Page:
Herein, gas chromatography is used to determine and quantify organic acids in Japanese green tea leaves, and the established method is employed to profile the acid components of Matcha, Gyokuro, Sencha green teas, and green tea varieties and thus acquire data needed to ensure the high quality and safety of green tea. The tea leaves were esterified with 10 vol% sulfuric acid in 1-butanol at 100℃ for 2 h. Oxalic acid contents were high in Asatsuyu and Okuyutaka samples and were low in Sofu, increasing in the order of Sencha < Gyokuro < Matcha, while citric acid content increased in the order of Sencha < Matcha < Gyokuro. Moreover, the oxalic acid content of Gyokuro only slightly increased with increasing tea grade. The relative contents of the different fatty acids did not strongly vary between the different green tea varieties. However, the n-3 to n-6 ratio was found to be low in Sofu. The progressing maturity increased the n-3 to n-6 ratio of Yabukita. The n-3 to n-6 ratio was low in high-grade Matcha, Gyokuro, Sencha green teas, and was related to the green tea quality. The developed method was concluded to be suitable for the evaluation of green tea quality.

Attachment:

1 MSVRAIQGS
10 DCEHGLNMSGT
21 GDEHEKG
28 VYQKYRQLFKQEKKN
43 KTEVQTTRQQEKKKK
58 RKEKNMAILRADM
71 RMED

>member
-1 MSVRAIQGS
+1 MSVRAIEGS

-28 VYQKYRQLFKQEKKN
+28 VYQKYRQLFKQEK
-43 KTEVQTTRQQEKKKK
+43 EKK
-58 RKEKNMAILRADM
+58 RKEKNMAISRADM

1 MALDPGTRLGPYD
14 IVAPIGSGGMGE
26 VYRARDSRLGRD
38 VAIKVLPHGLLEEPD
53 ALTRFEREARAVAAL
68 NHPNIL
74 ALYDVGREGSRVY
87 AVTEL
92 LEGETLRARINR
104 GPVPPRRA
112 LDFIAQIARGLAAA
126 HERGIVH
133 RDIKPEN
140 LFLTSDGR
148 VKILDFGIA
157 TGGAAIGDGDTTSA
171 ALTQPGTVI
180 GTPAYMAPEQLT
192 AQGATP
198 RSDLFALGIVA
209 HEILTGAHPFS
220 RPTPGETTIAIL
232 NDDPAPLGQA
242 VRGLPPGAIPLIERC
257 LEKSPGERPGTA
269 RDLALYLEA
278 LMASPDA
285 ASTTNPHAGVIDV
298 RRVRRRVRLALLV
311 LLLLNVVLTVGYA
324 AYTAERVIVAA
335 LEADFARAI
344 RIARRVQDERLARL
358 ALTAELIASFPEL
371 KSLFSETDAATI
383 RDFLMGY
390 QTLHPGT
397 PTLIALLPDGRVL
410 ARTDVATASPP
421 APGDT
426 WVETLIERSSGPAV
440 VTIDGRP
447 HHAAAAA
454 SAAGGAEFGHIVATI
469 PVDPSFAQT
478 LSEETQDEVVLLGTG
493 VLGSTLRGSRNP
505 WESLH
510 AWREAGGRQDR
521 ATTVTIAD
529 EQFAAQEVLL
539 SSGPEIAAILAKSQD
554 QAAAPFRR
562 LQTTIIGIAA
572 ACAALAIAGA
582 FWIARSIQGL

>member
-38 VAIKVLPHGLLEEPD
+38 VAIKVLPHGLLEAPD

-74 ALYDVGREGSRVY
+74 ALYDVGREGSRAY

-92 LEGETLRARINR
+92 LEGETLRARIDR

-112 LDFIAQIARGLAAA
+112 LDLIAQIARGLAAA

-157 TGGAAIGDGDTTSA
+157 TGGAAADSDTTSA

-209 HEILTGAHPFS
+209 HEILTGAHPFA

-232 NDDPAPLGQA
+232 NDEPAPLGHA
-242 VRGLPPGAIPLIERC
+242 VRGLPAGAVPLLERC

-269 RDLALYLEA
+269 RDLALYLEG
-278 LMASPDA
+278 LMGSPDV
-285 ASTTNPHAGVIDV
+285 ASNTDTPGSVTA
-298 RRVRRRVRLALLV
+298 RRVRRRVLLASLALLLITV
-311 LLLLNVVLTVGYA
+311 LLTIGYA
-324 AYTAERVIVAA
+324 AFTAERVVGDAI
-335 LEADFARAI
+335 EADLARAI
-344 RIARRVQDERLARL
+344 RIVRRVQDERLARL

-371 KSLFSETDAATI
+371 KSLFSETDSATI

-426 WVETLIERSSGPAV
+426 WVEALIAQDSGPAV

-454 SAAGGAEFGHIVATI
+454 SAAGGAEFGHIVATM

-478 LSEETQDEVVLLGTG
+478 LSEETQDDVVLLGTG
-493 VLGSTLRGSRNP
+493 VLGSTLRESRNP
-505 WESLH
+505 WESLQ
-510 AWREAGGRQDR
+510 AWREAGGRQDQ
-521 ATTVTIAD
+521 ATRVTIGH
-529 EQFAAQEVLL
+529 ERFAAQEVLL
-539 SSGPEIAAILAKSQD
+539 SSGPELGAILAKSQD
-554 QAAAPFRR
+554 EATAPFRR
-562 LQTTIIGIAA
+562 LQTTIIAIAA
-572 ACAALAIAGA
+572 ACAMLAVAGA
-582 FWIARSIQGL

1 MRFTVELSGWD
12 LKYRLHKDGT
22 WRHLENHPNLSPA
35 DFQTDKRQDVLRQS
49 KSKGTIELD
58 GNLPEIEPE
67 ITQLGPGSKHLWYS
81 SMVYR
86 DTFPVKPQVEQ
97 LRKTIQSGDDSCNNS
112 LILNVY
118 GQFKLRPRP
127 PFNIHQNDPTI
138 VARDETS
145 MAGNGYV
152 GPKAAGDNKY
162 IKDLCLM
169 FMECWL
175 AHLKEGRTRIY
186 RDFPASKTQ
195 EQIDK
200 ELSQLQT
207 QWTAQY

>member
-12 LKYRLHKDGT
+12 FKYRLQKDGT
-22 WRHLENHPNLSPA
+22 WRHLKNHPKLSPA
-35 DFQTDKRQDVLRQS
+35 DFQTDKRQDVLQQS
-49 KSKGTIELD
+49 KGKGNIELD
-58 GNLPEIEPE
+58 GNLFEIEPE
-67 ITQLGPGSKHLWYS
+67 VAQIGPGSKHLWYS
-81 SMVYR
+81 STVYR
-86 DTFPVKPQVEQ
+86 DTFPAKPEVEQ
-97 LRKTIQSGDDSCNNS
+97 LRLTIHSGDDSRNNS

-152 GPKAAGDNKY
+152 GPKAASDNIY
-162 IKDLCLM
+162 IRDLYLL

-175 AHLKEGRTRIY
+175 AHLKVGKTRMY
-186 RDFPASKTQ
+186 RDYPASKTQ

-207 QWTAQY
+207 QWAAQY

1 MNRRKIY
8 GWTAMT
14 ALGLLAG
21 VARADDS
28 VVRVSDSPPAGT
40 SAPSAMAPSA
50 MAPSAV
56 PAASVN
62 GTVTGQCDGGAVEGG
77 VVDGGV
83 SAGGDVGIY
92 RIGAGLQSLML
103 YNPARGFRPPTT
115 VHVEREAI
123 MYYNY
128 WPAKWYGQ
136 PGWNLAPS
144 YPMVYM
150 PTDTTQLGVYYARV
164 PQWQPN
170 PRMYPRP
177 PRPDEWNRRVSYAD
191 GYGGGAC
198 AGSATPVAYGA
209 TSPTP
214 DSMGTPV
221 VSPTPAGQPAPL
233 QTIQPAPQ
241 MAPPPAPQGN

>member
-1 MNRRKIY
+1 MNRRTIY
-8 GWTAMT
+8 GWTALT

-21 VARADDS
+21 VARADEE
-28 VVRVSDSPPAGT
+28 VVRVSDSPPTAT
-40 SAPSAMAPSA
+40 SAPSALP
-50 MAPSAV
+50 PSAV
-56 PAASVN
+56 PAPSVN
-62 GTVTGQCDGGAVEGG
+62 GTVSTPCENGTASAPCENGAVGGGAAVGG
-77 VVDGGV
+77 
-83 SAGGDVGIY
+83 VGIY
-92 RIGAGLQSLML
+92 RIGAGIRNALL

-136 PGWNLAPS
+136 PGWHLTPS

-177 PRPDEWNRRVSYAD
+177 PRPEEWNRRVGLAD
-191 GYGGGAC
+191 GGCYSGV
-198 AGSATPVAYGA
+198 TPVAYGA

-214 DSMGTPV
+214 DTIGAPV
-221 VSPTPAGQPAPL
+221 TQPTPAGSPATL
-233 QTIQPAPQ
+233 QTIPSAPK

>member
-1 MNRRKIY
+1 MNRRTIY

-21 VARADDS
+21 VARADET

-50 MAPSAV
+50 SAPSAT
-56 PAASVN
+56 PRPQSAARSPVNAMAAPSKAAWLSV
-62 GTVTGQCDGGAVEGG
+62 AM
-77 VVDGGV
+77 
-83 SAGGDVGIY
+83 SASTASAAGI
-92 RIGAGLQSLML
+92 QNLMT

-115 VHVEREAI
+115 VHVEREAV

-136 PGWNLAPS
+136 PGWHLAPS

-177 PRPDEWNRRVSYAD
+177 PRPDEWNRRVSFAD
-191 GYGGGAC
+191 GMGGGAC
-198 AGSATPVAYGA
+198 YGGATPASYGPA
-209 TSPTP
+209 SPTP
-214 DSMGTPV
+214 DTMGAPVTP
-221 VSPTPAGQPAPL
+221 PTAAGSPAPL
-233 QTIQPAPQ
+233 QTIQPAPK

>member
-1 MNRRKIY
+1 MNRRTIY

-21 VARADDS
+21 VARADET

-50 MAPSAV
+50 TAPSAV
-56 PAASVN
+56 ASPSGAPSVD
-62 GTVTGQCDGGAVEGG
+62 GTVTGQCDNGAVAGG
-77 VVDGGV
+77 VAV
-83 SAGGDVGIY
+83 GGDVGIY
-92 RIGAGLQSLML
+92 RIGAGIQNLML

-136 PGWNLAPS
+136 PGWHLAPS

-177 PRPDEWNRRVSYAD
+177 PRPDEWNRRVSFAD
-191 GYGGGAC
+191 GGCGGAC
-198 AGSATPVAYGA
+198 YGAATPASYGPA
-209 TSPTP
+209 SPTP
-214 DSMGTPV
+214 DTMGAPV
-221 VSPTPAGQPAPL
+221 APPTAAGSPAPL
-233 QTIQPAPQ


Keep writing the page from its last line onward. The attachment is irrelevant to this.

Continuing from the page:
The free radical scavenging activities of black and white sesame seed hulls and the powder of black and white sesame seed cakes were investigated using noninvasive continuous wave electron paramagnetic resonance (EPR) and antioxidant assays. With black sesame seed hulls and the powder of black sesame seed cakes, EPR detected the very strong single-line signal intensities that correspond to the stable organic radicals, while the spectrum of the white sesame seed hulls and the white sesame seed cakes showed no signal. The in vitro antioxidant activities of black and white sesame seed cake extract were evaluated by DPPH free radical scavenging activity, hydrogen peroxide scavenging activity, and ferric reducing antioxidant power (FRAP) assay. The results indicated that the extract from black sesame seed cake possessed a greater DPPH radical inhibitory activity and hydrogen peroxide inhibitory activity than white sesame seed cake extract, with IC50 values of 0.847 ± 0.011 mg/mL and 0.338 ± 0.007 mg/mL, respectively. Black sesame seed cake extract also showed a strong reducing power with a FRAP value of 1.307 ± 0.037 mM Fe (II)/g of extract weight and an EC1 value of 0.683 ± 0.002 mg/mL. The main compounds from the black and white sesame seed cake extracts were analysed using high-performance liquid chromatography (HPLC). The results revealed that the main compounds in black and white sesame seed cake extracts were in a group of water-soluble lignans, mainly sesaminol triglucoside and sesaminol diglucoside. However, sesaminol diglucoside was found in large amounts in the black sesame seed cake extract, while it was found in a very small amount in the white sesame seed cake extract. Therefore, these results demonstrated considerable antioxidant capacity of the sesame seed, especially in the black strain.